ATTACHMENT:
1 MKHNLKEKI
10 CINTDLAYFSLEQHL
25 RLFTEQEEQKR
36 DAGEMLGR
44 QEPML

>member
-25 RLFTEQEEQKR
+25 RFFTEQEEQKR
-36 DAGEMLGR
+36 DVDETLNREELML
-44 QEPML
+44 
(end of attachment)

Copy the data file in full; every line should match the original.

1 MKHNLKEKI
10 CINTDLAYFSLEQHL
25 RLFTEQEEQKR
36 DAGEMLGR
44 QEPML

>member
-25 RLFTEQEEQKR
+25 RFFTEQEEQKR
-36 DAGEMLGR
+36 DVDETLNREELML
-44 QEPML
+44 